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THE EMPTY NESTER’S CLUB at ERT, Beverley. 14/6/16

A brand new play from acclaimed playwright John Godber, The Empty Nester’s Club is a fantastic ninety-minute production focusing on how an only child’s departure for university affects the dynamic of her doting parents. With the story told by her mum (played by Godber’s wife, Jane Thornton), on the premise that she’s running a club for fellow parents who are struggling to adapt to “Empty Nest” syndrome, the play is set in a village hall beset by bunting. Cleverly set ninety minutes before she is due to present her “story” to the club, the audience bears witness to Mum’s emotional practice run-through of what she’s going to say as she reflects on the journey leading up to their daughter’s departure, with their daughter played by Godber’s own daughter, Martha.

Featuring contributions from Dad (the ever-wonderful Robert Angell) in “flashback mode,” the story gets to grips with all the ups and downs of the emotional fallout, from the parents’ joy at discovering their daughter’s ability to qualify for a university place, to their fear of ‘losing her,’ their dread of not having her around for the first time in eighteen years. In that respect, it’s a story of loss, grief and adaptation, as Mum and Dad — suddenly ‘on their own again’ — struggle to come to terms with effectively being daughter-less. In struggling to accept the absence of their daughter, Mum and Dad both throw themselves into new hobbies and groups in a bid to distract themselves, keeping themselves busy purely for the sake of doing so, unable to accept that their girl has finally flown the nest, and there’s absolutely nothing they can do about it. As happy as they are for her, they still wish that she was at home, Dad forever concerned that she’s going come to harm down in London, hence his obsession with staying up late, waiting on text messages from her to assure him that she’s okay, that there’s no need for them to worry.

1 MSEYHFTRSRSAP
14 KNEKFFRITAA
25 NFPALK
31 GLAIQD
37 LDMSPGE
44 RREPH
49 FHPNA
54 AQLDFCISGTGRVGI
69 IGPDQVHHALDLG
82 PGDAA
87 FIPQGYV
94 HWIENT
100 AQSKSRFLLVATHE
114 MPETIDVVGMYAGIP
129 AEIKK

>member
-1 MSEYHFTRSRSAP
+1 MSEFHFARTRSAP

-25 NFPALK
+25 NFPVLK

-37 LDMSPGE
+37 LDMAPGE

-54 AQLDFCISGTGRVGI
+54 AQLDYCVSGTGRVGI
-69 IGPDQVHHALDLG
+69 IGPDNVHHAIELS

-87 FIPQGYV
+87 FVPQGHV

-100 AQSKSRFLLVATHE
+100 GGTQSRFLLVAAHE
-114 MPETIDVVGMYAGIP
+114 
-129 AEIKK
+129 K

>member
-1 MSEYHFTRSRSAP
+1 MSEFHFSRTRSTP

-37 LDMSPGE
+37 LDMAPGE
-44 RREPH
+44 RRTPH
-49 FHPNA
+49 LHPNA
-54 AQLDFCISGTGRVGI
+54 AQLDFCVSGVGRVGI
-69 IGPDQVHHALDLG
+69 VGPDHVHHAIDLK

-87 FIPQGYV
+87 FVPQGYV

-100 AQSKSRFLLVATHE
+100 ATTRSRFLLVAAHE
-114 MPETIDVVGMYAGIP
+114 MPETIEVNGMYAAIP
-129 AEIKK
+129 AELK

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Ironically, such a significant life-event should bring Mum and Dad closer together. Instead, it drives them apart, wedging distance between them, both of them going out of their way to spend less and less time with one another, Dad pouring more and more time and energy into cycling and Kung-Fu, while Mum focuses on her new club, hoping to meet other mums and dads ready and willing to share their stories.

Superbly acted by all concerned, The Empty Nester’s Club is undeniably well-structured, the “one set fits all scenarios” approach working perfectly. With subtle lighting changes punctuating the changes between Past and Present, Godber’s trademark northern wit peppers almost every line of speech, Angell executing many of the play’s funniest lines, his droll demeanour making the most of Godber’s dry humour. As well as being exceptionally funny, The Empty Nester’s Club triumphs in being extraordinarily moving, with all parents surely able to sympathise with Mum and Dad, not least when it seems that their daughter isn’t in any way bothered about moving away, acting as though she’s not missing Mum and Dad one iota.

Wonderfully scripted throughout, The Empty Nester’s Club is a joy to watch, with Mum, Dad and Daughter all played convincingly, the play possessing a realistic, reassuring twist. All things considered, it’s another must-see masterpiece from the undisputed King of British Playwrights.

(Steve Rudd)

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